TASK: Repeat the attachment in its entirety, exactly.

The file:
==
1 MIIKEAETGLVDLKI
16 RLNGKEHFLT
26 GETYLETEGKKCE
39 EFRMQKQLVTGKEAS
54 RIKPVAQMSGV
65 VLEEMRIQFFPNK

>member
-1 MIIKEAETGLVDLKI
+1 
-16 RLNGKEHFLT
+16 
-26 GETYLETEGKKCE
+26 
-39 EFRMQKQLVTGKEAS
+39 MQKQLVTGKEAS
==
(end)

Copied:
1 MIIKEAETGLVDLKI
16 RLNGKEHFLT
26 GETYLETEGKKCE
39 EFRMQKQLVTGKEAS
54 RIKPVAQMSGV
65 VLEEMRIQFFPNK

>member
-1 MIIKEAETGLVDLKI
+1 
-16 RLNGKEHFLT
+16 
-26 GETYLETEGKKCE
+26 
-39 EFRMQKQLVTGKEAS
+39 MQKQLVTGKEAS